Election Law @ Moritz has assembled a set of resources concerning the topic of elections going into overtime.
Daniel P. Tokaji
By "Kobach," I mean the Kobach v. EAC case in which the Tenth Circuit heard oral argument Monday – rather than its lead plaintiff, Kansas’ controversial Secretary of State Kris Kobach, who argued the position of his state and the State of Arizona. This post discusses what’s at issue in the case, where the district court went wrong, and what the Tenth Circuit should do.
The latest election law news from across the country...last updated August 28 (1:27 PM).
Professor Daniel Tokaji was quoted in an article from the Associated Press about an attorney general opinion that allows the Ohio treasurer to conduct telephone town halls using public money. The opinion will likely have broad ramifications for the upcoming elections, Tokaji said.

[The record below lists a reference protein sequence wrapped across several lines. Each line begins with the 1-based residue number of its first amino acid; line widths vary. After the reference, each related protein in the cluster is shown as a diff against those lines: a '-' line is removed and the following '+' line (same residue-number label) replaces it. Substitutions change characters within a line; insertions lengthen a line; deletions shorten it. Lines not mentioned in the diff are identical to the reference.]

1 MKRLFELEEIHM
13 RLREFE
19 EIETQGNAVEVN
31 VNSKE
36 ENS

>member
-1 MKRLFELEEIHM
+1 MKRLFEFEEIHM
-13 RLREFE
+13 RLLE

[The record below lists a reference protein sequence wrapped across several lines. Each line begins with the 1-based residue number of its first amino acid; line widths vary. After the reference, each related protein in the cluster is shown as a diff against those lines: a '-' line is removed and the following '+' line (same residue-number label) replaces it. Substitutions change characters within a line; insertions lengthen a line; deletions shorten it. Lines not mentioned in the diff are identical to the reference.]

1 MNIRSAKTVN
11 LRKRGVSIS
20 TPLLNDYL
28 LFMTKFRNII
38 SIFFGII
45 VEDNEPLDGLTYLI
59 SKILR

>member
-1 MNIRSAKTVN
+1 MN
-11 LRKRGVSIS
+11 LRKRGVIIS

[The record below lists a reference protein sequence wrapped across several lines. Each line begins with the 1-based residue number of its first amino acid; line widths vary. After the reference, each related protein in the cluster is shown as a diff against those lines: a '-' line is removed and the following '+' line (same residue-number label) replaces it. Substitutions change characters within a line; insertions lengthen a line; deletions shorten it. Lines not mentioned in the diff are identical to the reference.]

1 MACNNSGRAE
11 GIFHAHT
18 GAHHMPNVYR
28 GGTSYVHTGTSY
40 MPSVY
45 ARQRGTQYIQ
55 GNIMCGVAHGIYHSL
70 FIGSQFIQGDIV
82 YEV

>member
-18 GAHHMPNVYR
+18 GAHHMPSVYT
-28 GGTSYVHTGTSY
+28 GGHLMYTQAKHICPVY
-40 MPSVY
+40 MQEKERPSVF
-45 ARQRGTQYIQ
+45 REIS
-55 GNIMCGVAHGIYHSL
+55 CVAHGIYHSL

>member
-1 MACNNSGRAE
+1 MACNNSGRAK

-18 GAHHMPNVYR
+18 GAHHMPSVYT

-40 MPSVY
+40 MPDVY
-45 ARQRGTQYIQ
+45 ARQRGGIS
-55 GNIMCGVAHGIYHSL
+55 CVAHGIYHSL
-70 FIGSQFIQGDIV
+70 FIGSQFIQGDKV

“As a practical matter, while that legal advice is certainly right, very serious concerns can arise about whether these are really intended to inform Ohio constituents about the operations of his office or if they’re campaign events,” he said.
Issue: Original Issues: (1) Whether Ohio's voter ID laws are unconstitutional as "confusing, vague, and impossible to apply" in violation of the right to vote; whether the laws are unconstitutional because they apply only to in-person voters and not to absentee voters; whether they are unconstitutional because they may bar voters who do not have required identification from voting on Election Day; whether they are unconstitutional because only some forms of ID must have current address; whether they are unconstitutional as a poll tax. (2) Whether Ohio's provisional-ballot laws are unconstitutionally vague and therefore violate Equal Protection and Due Process.
Current Issue: Whether an April 2010 Consent Decree requiring that provisional ballots improperly voted as a result of poll worker error still be counted is valid under Ohio law.